Low Relief Carving
By L. S. Irish
Most of the carving example that we have from the early Egyptian and Greek artists are done in a style called Low Relief. In this technique the edges of one carved area slants down to the next intersecting level. The joint between the two areas can easily be seen. Low Relief is a carving that is done in definable layers and the entire carved surface has a shallow look to it. Low Relief is not necessarily carving that is done to a very small depth into the wood surface, it refers to the visual impression that the carving creates. In the image below you can see that the carved edges meet where they can be seen and no area casts a definite shadow onto the next to imply deep carving.
By using the Low Relief technique, your pattern is anchored to the wood background by the visible intersections, this emphasizes the impression that the design has been cut into the carving block.
After the pattern or design has been traced to your wood blank, with the use of the stop cut the background is removed. Work with either the c-curved gouges or with the skew to “hog out” the excess wood. When you have established the background level begin to smooth this area by taking shallower gouge cuts. The background does not need to be absolutely pristine at this time.
Individual areas within the design are now carved. Again use the stop cut to define the intersection to each area, then shave away or round over the area on which you are working to create a dimensional look. With most areas in your pattern the rounding over will begin with a high point in the center of this area then taper down in all directions to the adjacent parts of the design.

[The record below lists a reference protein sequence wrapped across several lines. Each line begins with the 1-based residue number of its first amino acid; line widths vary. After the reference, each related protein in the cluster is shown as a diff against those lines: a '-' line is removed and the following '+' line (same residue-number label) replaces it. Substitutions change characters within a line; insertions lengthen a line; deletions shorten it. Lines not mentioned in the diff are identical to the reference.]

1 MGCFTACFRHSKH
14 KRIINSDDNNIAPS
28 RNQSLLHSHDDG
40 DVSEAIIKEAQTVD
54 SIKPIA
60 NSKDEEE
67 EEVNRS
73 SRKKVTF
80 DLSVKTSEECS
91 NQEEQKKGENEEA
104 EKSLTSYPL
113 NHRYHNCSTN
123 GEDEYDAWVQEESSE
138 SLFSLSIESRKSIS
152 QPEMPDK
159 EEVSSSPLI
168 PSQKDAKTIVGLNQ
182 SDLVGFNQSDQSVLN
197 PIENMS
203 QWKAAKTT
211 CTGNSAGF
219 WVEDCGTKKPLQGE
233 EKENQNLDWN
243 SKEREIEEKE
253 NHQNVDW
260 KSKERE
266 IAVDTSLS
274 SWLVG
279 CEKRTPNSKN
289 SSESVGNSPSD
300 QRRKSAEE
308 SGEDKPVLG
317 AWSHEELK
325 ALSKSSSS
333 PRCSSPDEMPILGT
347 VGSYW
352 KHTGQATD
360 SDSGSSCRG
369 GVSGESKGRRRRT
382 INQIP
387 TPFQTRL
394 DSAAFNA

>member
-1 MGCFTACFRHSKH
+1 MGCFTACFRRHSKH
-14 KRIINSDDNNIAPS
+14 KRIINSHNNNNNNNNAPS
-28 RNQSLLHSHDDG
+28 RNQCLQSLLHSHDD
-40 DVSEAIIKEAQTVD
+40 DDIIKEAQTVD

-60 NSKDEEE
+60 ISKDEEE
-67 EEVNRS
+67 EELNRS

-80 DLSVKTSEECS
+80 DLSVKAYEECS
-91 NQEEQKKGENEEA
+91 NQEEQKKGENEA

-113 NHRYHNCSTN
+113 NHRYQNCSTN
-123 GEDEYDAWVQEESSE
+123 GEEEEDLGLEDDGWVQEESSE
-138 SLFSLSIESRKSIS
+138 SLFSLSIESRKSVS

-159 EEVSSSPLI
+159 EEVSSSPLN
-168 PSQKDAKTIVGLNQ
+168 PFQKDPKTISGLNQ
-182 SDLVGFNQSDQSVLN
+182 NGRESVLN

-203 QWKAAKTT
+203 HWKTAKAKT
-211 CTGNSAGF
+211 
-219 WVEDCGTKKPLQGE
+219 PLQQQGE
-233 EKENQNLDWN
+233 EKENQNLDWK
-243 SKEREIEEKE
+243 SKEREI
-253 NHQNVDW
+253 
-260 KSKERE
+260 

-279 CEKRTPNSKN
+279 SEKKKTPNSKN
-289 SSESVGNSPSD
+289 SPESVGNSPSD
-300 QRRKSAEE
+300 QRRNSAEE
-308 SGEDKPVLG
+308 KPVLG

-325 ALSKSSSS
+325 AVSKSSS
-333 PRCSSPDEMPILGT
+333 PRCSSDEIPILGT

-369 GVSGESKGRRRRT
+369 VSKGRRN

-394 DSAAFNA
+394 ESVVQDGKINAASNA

Although this type of carving has a shallow effect, work to establish different levels within your work. Leaves of a floral design that are tucked under the flowers petals should appear to be lower in the work than the flower, yet lay on top of the background. Low Relief often has an abundance of fine detail, this can be cut using either the v-gouge or a veiner.
Once the basic levels have been created and each area rounded over and detailed, you will want to begin smoothing the work to it’s final finish. Low Relief designs can be very exciting, great dimension and detail can be created with in a depth of only 3/4 inches or less.
The Beta Fish pattern and full step-by-step instructions are available in Relief Carving Workshop, Techniques, Projects & Patterns for the Beginner by L. S. Irish.